Wednesday, February 10, 2010

Follow Your Streams

Whenever I come across an unfamiliar stream I'm curious about where it might lead to. It's the little overlooked or unnamed tributaries that interest me most. As a teenager, I enjoyed hiking in the local woods and following streams that led me to remnants of old buildings, surprise encounters with wildlife, mysterious rock caves and various other surprises. Some of the places I found became secret locations where I would hang out with friends, turn over rocks looking for salamanders, or just a place to go for some peace and quiet. It was always an adventure because I didn't have any maps or the Internet to rely on.
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I followed a couple of small streams the other day for old time's sake. The first one I investigated didn't have moving water. I've passed by this stagnant little excuse of a brook on many occasions but never bothered checking it out. It led me through a marshy area where the calls of nuthatches, chickadees and titmice seemed to welcome me.
The brook quickly dissipated into nothing so I started following a deer trail which brought me out to a small patch of land.
It was only about an acre of land that abutted a farm field. I was impressed with the amount of bird life in this little area. I counted 6 Northern Flickers that launched out of the bushes like rockets when I approached them. There was a Ruby-crowned kinglet and a Hermit Thrush tucked away in some thickets. Where was that Ruby-crowned Kinglet in January?
There was plenty of American Robins too. When people find out that I'm interested in watching birds they often ask me if robins are around in the winter which is funny because I see so many of them this time of the year. I guess that people notice them more in the spring when they are plucking earthworms from their lawns.
I tried to followed another streams off of route 66 where I came across the remnants of this old foundation.
A lot of the smaller tributaries were frozen over. I enjoy seeing the water move beneath the ice.
It was a quiet day as far as birds go but I did have a friendly visit with a Song Sparrow. He told me that the secret to finding more bird in the woods is to come back in the spring. Until then I'll keep following my streams.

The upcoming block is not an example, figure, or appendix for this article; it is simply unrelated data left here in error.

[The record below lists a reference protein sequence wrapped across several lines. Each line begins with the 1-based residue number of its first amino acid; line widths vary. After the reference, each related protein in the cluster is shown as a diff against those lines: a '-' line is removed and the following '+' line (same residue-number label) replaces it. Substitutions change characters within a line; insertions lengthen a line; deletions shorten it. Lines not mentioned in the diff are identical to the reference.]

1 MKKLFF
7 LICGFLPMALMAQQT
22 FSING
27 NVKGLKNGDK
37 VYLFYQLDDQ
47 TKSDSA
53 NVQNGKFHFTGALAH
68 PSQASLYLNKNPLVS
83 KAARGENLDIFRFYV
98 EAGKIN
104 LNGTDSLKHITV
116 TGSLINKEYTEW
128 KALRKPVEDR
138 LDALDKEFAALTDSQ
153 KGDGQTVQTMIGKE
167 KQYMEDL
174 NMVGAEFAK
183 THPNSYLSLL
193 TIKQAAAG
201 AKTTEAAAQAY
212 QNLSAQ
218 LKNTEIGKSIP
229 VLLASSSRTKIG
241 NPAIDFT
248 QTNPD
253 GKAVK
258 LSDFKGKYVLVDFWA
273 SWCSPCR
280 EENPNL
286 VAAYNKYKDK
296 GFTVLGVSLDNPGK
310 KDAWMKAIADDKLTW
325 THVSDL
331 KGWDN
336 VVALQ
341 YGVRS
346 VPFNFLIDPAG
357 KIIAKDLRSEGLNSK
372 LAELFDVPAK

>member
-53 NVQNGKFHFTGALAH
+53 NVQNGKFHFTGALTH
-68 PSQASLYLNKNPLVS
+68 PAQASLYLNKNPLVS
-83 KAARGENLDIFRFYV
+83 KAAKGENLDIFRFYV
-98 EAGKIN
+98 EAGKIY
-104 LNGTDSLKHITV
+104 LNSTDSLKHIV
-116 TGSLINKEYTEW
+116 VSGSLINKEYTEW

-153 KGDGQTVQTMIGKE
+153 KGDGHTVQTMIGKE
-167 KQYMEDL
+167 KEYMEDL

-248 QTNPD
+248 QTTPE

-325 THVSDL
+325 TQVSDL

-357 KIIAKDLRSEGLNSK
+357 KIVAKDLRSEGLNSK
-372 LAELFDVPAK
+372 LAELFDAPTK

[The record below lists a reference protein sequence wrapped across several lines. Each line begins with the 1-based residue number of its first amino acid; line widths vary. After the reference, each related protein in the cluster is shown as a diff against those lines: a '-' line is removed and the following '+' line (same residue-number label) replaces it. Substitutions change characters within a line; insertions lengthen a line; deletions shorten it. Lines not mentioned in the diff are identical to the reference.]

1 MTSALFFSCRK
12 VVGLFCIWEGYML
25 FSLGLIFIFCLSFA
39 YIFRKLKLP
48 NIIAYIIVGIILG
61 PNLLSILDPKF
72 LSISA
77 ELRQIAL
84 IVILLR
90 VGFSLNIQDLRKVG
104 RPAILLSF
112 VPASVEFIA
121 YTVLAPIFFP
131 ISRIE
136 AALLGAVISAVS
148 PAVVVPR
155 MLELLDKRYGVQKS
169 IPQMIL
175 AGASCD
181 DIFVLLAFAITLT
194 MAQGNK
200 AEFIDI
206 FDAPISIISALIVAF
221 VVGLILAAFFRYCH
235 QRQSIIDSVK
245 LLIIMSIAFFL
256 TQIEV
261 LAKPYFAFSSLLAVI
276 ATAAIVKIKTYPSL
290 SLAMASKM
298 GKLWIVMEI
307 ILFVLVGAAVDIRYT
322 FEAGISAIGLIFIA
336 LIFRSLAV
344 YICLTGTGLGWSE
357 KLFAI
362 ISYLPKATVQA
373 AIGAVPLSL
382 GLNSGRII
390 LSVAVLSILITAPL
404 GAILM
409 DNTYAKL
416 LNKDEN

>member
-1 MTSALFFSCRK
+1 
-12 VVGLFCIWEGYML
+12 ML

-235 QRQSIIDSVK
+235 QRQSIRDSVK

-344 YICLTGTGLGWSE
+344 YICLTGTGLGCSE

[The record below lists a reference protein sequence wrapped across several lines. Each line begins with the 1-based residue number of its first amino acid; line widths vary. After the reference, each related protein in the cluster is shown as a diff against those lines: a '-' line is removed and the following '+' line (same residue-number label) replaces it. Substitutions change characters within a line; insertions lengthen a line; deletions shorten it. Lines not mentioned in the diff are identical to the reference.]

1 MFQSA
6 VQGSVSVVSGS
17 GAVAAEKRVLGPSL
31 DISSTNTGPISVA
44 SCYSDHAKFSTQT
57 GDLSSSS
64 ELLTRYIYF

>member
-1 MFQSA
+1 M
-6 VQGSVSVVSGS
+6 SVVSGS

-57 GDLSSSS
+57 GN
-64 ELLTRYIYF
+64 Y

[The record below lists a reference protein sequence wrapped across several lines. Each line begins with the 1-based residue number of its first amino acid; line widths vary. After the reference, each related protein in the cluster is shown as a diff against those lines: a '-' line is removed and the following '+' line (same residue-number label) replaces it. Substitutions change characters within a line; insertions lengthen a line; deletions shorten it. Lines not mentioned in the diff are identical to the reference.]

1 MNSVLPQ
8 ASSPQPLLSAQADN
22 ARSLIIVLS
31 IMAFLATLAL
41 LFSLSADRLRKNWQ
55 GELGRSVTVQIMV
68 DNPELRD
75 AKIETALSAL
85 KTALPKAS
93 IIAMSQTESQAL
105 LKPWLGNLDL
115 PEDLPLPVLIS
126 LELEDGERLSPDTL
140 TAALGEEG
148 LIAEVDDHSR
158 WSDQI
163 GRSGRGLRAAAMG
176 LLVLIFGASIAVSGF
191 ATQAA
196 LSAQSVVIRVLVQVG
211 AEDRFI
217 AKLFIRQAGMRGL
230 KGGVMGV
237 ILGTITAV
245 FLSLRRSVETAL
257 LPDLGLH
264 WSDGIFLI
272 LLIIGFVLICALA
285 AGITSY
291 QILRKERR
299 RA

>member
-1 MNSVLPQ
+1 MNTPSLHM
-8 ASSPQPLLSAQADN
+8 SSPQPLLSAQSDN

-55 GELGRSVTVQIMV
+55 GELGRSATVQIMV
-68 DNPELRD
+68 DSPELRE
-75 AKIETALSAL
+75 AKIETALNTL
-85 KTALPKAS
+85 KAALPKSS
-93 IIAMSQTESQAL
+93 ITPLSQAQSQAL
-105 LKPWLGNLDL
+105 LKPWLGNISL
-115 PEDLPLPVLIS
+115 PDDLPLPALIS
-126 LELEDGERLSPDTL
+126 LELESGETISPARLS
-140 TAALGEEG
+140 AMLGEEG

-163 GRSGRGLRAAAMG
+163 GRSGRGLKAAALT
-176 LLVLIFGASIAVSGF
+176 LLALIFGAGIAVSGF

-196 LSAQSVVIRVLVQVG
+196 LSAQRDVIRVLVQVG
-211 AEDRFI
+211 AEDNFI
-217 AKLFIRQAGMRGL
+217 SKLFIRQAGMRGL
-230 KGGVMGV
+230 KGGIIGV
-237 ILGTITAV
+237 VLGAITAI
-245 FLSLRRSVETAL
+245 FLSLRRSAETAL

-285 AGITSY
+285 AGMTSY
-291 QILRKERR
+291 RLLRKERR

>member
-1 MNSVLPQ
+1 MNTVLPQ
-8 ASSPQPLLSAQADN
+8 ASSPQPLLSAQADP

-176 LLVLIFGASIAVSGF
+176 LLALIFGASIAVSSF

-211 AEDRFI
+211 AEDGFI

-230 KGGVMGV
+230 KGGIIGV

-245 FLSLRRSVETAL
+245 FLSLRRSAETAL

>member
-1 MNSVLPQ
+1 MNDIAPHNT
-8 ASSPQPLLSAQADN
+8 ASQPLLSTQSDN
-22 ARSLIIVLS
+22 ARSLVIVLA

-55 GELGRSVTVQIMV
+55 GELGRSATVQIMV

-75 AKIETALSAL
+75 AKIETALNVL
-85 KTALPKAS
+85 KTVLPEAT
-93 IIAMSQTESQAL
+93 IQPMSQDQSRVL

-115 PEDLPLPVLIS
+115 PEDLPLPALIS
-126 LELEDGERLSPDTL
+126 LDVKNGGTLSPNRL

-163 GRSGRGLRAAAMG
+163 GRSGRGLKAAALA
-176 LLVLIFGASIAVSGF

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Have you ever followed a stream? Where did it lead you?

14 comments:

Avimor Birder said...

I love that idea for adventure. With all the streams and draws and springs in the Boise foothills and a history of hundreds of all long gone homesteads each stream could be a treasure of wildlife and history. I'm gonna take you up on this challenge.

Lana Gramlich said...

I followed a stream once to this gynormous maple tree that'd fallen. Nearby was another one that'd been struck by lightning &, although virtually completely hollowed out at the base from the blast, it still towered, alive, at least 50' from the forest floor. Both of them became 2 of my favorite trees. I used to camp out in that area, listening to the birds & writing poetry. That was in Canada, of course. I haven't been there in a while.
I don't stray too much from any paths down here, mainly because doing so could be dangerous (particularly with my insect allergies. I almost walked face first through a golden orb weaver's web. Fortunately my husband was there to grab my arm!)

dguzman said...

I love to walk along streams, especially when I can walk across. There's just nothing more soothing than the sounds of flowing water, singing birds, and lulling breezes.

Larry said...

Avimor-It sounds like an interesting area.I'll look forward to reading about it.

Lana-Great story! That's exactly the sort of adventures that come to mind when I think about the streams I've followed in past years.

dguzman-So true-thes sound of flowing water is very relaxing.

mon@rch said...

streams are very fun!!

John said...

Larry, This is a great story. Makes me think about all my adventures both along streams and in life. Streams have been a passion for me for a very long time. It doesn't get any better then following a stream and turning a corner to find a clear pool of water beneath a small water fall. Just thinking about a warm summer day sitting on a rock along the edge of that bubbling brook charges my soul. A much needed charge I must say at this time of year. It certainly makes me look forward to things to come.

Larry said...

John-There does feel to be a connection between streams and life. Water flows through the woods like blood flows through the body.

RuthieJ said...

Hi Larry,
We saw a couple of robins up in Duluth last weekend. I knew some of them stuck around in southern Minnesota for the winter, but I was really surprised to see robins so far north. It's sure nice to hear their little chirps in the middle of winter.

matthew houskeeper said...

Years ago, I followed a stream that brought me to a spring. It was the first time I had ever seen one up close.

Kathiesbirds said...

Larry, Like you, I grew up in the woods of New England and wandered the deer trails and followed the creeks. Here in AZ I mostly have to follow dry washes but I just posted about one of our few perenial streams here in AZ where I went hiking with Dawn from Dawn's Bloggy Blog! How interesting that we should both have the same topic for our posts! BTW, we also found a ruby-crowned kinglet and robins on our hike!

JRandSue said...

Fab shot,lovely Song Sparrow.
John.

Larry said...

Kathiebirds-Interesting-I'll look forward to reading that post.

Ruthiej-Good old robins.They are a familiar friend.

Christine said...

When I was a kid I used to like to hang out at a creek behind my school in Worcester, Mass. I had good times wandering those woods.

Kathy said...

This is a great post. I love following streams, too. Here in Colorado, where the hillsides can be dry and somewhat barren, the streams have the most life.